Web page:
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All hands on deck: an interactive perspective on complex common-pool resource management based on case studies in the coastal waters of the Isle of Wight (UK), Connemara (Ireland) and the Dutch Wadden Sea
Steins, N.A. (1999). All hands on deck: an interactive perspective on complex common-pool resource management based on case studies in the coastal waters of the Isle of Wight (UK), Connemara (Ireland) and the Dutch Wadden Sea. PhD Thesis. Wageningen University: Wageningen. ISBN 90-5808-097-8. XXI, 227 pp.

Thesis info:
    Wageningen University and Research Centre (WUR), more

Keywords

Author  Top 
  • Steins, N.A.

Abstract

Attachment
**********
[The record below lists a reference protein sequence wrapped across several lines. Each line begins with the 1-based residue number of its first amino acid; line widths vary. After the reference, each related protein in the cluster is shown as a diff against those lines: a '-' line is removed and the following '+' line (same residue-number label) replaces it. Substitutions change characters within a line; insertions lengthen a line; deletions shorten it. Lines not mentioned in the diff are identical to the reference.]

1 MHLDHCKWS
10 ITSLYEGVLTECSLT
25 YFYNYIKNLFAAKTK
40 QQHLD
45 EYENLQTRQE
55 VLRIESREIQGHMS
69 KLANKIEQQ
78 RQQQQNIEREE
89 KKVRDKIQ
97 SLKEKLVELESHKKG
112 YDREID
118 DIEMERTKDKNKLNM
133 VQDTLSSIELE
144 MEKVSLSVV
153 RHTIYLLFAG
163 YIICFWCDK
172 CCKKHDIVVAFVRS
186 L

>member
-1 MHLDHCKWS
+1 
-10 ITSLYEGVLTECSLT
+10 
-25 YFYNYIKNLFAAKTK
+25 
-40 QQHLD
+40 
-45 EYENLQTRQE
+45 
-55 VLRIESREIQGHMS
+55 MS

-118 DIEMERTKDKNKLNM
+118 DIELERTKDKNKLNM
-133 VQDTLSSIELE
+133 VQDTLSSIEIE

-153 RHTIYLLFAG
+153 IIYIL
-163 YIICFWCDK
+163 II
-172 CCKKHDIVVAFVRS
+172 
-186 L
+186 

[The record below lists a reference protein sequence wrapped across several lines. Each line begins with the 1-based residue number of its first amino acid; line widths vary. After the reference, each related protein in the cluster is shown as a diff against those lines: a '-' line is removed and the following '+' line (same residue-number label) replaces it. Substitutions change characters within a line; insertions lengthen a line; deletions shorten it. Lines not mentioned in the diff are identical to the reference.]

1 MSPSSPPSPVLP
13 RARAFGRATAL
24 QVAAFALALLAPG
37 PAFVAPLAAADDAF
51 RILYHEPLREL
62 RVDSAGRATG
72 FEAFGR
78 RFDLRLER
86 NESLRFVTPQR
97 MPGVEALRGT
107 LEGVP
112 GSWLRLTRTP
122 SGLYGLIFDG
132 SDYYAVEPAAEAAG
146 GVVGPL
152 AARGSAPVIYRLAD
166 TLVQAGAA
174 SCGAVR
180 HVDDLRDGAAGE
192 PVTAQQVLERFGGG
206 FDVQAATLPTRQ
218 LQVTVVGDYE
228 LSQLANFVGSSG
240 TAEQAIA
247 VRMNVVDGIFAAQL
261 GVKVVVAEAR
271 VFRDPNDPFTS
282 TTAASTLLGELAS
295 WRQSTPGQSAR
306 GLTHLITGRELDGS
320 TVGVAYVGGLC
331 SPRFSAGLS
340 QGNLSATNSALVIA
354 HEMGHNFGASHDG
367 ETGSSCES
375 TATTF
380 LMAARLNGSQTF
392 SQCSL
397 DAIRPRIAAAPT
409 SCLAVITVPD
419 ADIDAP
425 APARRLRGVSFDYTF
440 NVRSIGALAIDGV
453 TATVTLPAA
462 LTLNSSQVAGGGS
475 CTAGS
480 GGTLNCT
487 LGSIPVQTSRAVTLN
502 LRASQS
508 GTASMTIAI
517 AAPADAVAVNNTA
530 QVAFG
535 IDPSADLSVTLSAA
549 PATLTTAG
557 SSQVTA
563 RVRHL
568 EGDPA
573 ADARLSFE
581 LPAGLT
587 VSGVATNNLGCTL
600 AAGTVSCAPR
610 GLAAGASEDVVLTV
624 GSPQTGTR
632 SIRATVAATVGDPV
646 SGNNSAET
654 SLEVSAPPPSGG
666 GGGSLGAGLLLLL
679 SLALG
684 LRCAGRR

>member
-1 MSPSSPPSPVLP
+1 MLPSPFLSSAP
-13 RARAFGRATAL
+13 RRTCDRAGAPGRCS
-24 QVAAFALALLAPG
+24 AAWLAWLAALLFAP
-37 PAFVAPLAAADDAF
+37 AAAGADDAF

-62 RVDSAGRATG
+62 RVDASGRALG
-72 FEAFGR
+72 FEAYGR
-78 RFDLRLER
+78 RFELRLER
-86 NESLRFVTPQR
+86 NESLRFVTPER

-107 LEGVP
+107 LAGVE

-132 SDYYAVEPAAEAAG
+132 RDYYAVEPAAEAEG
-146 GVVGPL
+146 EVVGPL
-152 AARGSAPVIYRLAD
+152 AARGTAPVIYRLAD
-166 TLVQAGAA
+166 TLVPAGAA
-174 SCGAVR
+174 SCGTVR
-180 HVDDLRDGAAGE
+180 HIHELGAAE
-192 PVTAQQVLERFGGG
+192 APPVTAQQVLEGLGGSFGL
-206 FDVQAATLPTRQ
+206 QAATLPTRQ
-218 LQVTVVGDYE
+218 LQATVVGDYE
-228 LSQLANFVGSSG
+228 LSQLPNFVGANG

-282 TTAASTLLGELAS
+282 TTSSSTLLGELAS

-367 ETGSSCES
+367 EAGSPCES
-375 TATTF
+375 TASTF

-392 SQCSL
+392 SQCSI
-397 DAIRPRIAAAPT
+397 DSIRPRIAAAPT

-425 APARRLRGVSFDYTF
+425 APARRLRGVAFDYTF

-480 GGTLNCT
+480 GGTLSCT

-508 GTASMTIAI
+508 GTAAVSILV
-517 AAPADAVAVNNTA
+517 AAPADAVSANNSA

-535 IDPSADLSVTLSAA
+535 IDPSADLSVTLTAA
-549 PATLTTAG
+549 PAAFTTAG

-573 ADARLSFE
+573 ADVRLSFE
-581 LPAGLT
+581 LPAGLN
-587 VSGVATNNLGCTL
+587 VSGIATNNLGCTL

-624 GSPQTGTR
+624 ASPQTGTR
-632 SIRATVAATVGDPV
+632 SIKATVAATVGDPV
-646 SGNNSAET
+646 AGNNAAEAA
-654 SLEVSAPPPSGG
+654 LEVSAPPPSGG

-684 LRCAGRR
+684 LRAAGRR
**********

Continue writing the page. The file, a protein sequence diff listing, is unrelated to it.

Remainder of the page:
In 1996, the new fish cages of an Irish salmon farm were sabotaged and juvenile salmon with a value of IR£ 250,000 were released, nearly putting the farm out of business. This deed was an act of protest against the growth of the salmon farming industry. The loss of fishing grounds, ecological and environmental concerns, and the perceived impact on the unspoilt scenery of the area are amongst the factors that explain local opposition against salmon farming. In 1991, Dutch mussel cultivators in the Wadden Sea and the government agreed on a division of available mussel seed between fishermen and birds. A year later, the mussel cultivators voluntarily closed part of the tidal mudflats for the seed fishery. These actions were a response to the heavy criticisms by environmental groups, who blamed the shellfish fishermen for causing the death of thousands of birds by ‘robbing’ them of their main diet. The above examples are illustrative of the problems associated with the management of complex, multiple-use common-pool resources. Common-pool resources (CPRs) are resources for which: (i) joint use involves subtractability (use by one user will subtract benefits from another user’s enjoyment of the resource system), and (ii) exclusion of users involves high transaction costs. For a long time, policies aimed at sustainable CPR management were fuelled by the belief that rational individuals, who are driven by utility maximisation, cannot maintain a common resource (the Tragedy of the Commons). The implementation of a multitude of management regimes to regulate CPR use has, however, not prevented externalities, such as resource degradation and conflicts, from occurring. This is particularly the case in complex, multiple-use CPRs, where different activities take place in the same resource system and where uses may be competing or incompatible (Chapter One). The coastal waters, which are the setting of this study, are an example of a complex CPR. The complexity and interconnectedness of coastal management problems, combined with the incapacity of existing institutions for monitoring and protection to deal with the continuous decline of the coastal zone, has resulted in local, national and global collective action initiatives, which consider management issues from a broader perspective and where stakeholders work collectively towards problem solution. Increasingly, a collective action approach is seen as an alternative in dealing with complex problems (Chapter One). This book aims to contribute towards an understanding of the processes that shape collective actions amongst multiple stakeholders in complex CPRs. The theoretical argument of this study is that CPR theory - a body of knowledge that deals with the analysis of collective action and the associated social dilemmas, in ‘real life’ scenarios - is not sufficiently developed for the study and facilitation of collective action in complex CPR management. This argument is elaborated in Chapter One. On the basis of an examination of CPR theory and its roots, rational choice theory and the new institutionalism, it is argued that the application of the conceptual frameworks of CPR theory to the study of complex resources is problematic, since they are based on: (i) the simplistic assumption that CPRs are used for one single type of use, (ii) the exclusive analysis of the internal dynamics of the collective management system, thereby ‘black boxing’ the influence of external factors, (iii) a static model of strategic rationality, and (iv) the assumption that the outcomes of collective resource management are determined by a number of pre-defined design principles. Building on a grounded theory approach, this book proposes a new perspective for the study and facilitation of collective action processes in complex CPR management scenarios. The empirical basis is laid by three case studies in the English, Irish and Dutch coastal waters. In each study area, fishermen were confronted with the arrival of new activities and/or the articulation of other interests in or near their fishing grounds. The cases focus on the interactions amongst fishermen (or their representatives), other marine users and non-governmental and state agencies, and the way (collective) management of resources, spaces and people take shape. Chapter Three develops a conceptual framework that assists the analysis of the collective action processes in the empirical studies. This conceptual framework is based on a critical examination of CPR theory and its problems in Chapter One, and supported by a case study of complex CPR management in Cowes Harbour (UK) in Chapter Two. It builds on theoretical notions from Habermas’ theory of communicative action, actor-network theory (ANT) and the knowledge systems perspective. It has several methodological consequences for this study. First, the notion of the rational actor is replaced by that of the collectif (Callon & Law, 1995): an actor is considered to be the effect of interactions of human and material resources. The objectives, strategies and rationalities of collectifs are continuously reshaped as new collectifs enter the arena and new relationships are brought into being. Second, following ANT, any pre-defined models and conditions for collective action are left out, and co-operation in a collective action situation is explained in the same way as free-riding. Finally, an action-oriented perspective, aimed at the facilitation of collective action, is adopted. For the organisation of this book, the grounded theory approach to data analysis (Chapter Four) means that the conclusions of each chapter feed into the next one, with the exception of Chapter Four, which describes the research methodology. The case study of Cowes Harbour (UK) in Chapter Two follows the oyster fishermen in their collective action aimed at securing access to the fishery, which was threatened by a closure in the interest of navigation and nature conservation considerations. It illustrates the complexities associated with the management of multiple-use CPRs, by showing how the different activities and interests in the harbour are interdependent and why, in a complex scenario, the presence of individual management regimes for the different uses is not a sufficient strategy. The preliminary conclusions support the development of the conceptual framework in Chapter Three. Chapter Five presents a comparative case study of two bays in NW Connemara (Ireland). In this area, local marine resource use has become increasingly become contested, particularly because of the development of salmon farming. The case follows fishermen and freshwater fisheries in the two bays in their interactions with the new user groups. While in one bay, collective action by the fishermen is exclusively aimed at preventing the local salmon farm from expanding, in the other bay, 15km to the north, collective actions amongst the same fishermen, the salmon farm and shellfish producers are aimed at balancing resource use. In this later bay, however, the local freshwater fishery is involved in a heavy dispute with the salmon farm over the collapse of its sea trout stocks, while in the former bay, this dispute is not articulated, despite a similar stock collapse. The case study illustrates how different social, historical, institutional and physical contexts, are important in shaping the interaction processes amongst multiple stakeholders. The case study in Chapter Seven is set in the Dutch Wadden Sea, where the shellfish fisheries are contested by nature conservation groups. It follows the shellfish fishermen in their efforts to achieve a balance between their fishing activities and nature conservation. The implementation of voluntary nature conservation measures by the shellfish sector formed the basis for the implementation of a statutory co-management strategy, involving the shellfish industry, the government, nature conservation groups and scientists. The case illustrates how the images that stakeholders have of each other’s activities and interests, and the role they adopt towards resource management, influence the decision-making process in the co-management platform. In the theoretical intermezzos in Chapters Six and Eight, the cases of NW Connemara and the Wadden Sea are analysed. The conclusions resulting from the analyses are merged and developed further in Chapter Nine. The general conclusion is that, in its present form, CPR theory hampers the analysis of the complex processes through which collective action is achieved (or frustrated), and needs to be redeveloped. First, the definition of the rational, atomised actor is too limited to explain collective action processes. Instead, actors should be regarded as nested collectifs, whose strategies in the collective action arena are constantly reshaped. Second, the use of a static strategic model of rationality is insufficient to appreciate the shaping of collective action (or free-riding). The case studies show how collectifs use different social and material means to achieve their objectives. In trying to enrol other collectifs in collective actions aimed at realising their projects, different forms of strategic and communicative rationality emerge. Third, the use of pre-defined categories and design principles diverts attention from (i) the stakeholders’ constructions of collective resource management, and (ii) the influence of contextual factors, and therefore limits the explanatory power of CPR theory. Furthermore, a danger inherent in the design principles is that they are picked up as blueprints for the development of policies and intervention programmes for ‘successful’ CPR management. For these reasons, CPR theory should become explicitly concerned with contextual analysis, rather than merely describing ‘successes on the commons’ and developing prescriptive principles. In this context, a number of methodologies for contextual analysis are introduced. The second general conclusion concerns the facilitation of collective action, which has only recently emerged on the agenda of CPR scholars. This book demonstrates that balancing a mix of uses is crucial for the management of complex CPRs, since the interdependency of multiple uses is likely to result in externalities. Experiences from the case studies show that nested platforms for CPR use negotiation are a promising heuristic tool for the facilitation of collective problem appreciation and solution. The performance of platforms is, however, associated with, a large number of critical factors, including, amongst others: (i) the influence of different perceptions and ‘stereotyping’ of participants on collective decision-making, and (ii) the position of third parties, who may act as a facilitator or gatekeeper, but may also frustrate collective action by imposing their own agenda. Based on an extensive discussion of the above issues, the book concludes that radical reconstruction of the ontological foundation of CPR theory is needed if it is to be used as (i) a foundation for the analysis of complex CPRs, or as (ii) a conceptual framework in pursuing the idea that collective action is a powerful alternative to deal with complex resource management problems. A social constructivist approach to the study and facilitation of complex CPR management is proposed. Two principles, derived from actor-network theory, form the foundation for this new perspective. The first principle is generalised agnosticism, which means that pre-defined categories (e.g., success, rational behaviour) and design principles have to be abandoned; instead, the focus of analysis should be on the tactics that the nested collectifs employ in mobilising social and material means to enrol others in their projects. The second principle is symmetry, which means that everything in a CPR management scenario needs explaining in the same way; in other words, co-operation in a collective action situation should be explained in the same way as defective behaviour. The adoption of these principles will facilitate the understanding of the contingencies involved in the evolution of collective action, by focussing on the sociotechnical construction of CPR management and the internal and contextual factors that influence the action strategies adopted by nested collectifs. In this analytical process, co-operation, free-riding and rationality are outcomes of the interplay and trials of strength amongst the different collectifs with a stake in the CPR, and their mobilisation of social and material resources. The book concludes with two main recommendations for future research and policy into complex CPR management. First, the potential of a social constructivist perspective needs further exploration. In particular, the development of new methodologies that make the contingencies involved in collective action processes visible, is required. Second, in view of the increasing reliance on collective action to solve complex resource management problems, the development of a praxeology (a theory that informs practice) for CPR theory needs urgent attention.